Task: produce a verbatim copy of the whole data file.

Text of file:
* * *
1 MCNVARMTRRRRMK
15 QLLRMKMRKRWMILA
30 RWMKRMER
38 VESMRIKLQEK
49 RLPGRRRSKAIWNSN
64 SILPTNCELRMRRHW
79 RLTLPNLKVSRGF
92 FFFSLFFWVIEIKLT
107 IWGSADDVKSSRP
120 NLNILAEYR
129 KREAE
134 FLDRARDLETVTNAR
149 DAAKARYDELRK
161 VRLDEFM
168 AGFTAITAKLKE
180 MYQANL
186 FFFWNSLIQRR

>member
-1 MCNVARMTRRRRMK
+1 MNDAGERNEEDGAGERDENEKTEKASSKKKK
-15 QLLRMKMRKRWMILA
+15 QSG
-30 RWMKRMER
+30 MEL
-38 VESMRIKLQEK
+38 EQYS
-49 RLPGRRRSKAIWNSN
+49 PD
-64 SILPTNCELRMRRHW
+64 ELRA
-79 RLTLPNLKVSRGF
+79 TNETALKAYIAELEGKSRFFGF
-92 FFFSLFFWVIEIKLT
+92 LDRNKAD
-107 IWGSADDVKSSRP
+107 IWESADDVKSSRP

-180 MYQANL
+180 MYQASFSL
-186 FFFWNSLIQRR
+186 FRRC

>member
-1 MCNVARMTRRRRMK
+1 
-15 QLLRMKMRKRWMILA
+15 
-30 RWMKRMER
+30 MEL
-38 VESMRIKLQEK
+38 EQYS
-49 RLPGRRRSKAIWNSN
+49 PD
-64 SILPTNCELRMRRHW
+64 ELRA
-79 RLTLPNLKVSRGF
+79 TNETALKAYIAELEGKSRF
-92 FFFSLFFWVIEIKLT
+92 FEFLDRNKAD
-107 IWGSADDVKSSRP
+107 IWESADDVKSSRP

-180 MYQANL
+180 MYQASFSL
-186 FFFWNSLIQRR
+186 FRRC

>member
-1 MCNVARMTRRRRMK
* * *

1 MCNVARMTRRRRMK
15 QLLRMKMRKRWMILA
30 RWMKRMER
38 VESMRIKLQEK
49 RLPGRRRSKAIWNSN
64 SILPTNCELRMRRHW
79 RLTLPNLKVSRGF
92 FFFSLFFWVIEIKLT
107 IWGSADDVKSSRP
120 NLNILAEYR
129 KREAE
134 FLDRARDLETVTNAR
149 DAAKARYDELRK
161 VRLDEFM
168 AGFTAITAKLKE
180 MYQANL
186 FFFWNSLIQRR

>member
-1 MCNVARMTRRRRMK
+1 MNDAGERNEEDGAGERDENEKTEKASSKKKK
-15 QLLRMKMRKRWMILA
+15 QSG
-30 RWMKRMER
+30 MEL
-38 VESMRIKLQEK
+38 EQYS
-49 RLPGRRRSKAIWNSN
+49 PD
-64 SILPTNCELRMRRHW
+64 ELRA
-79 RLTLPNLKVSRGF
+79 TNETALKAYIAELEGKSRFFGF
-92 FFFSLFFWVIEIKLT
+92 LDRNKAD
-107 IWGSADDVKSSRP
+107 IWESADDVKSSRP

-180 MYQANL
+180 MYQASFSL
-186 FFFWNSLIQRR
+186 FRRC

>member
-1 MCNVARMTRRRRMK
+1 
-15 QLLRMKMRKRWMILA
+15 
-30 RWMKRMER
+30 MEL
-38 VESMRIKLQEK
+38 EQYS
-49 RLPGRRRSKAIWNSN
+49 PD
-64 SILPTNCELRMRRHW
+64 ELRA
-79 RLTLPNLKVSRGF
+79 TNETALKAYIAELEGKSRF
-92 FFFSLFFWVIEIKLT
+92 FEFLDRNKAD
-107 IWGSADDVKSSRP
+107 IWESADDVKSSRP

-180 MYQANL
+180 MYQASFSL
-186 FFFWNSLIQRR
+186 FRRC

>member
-1 MCNVARMTRRRRMK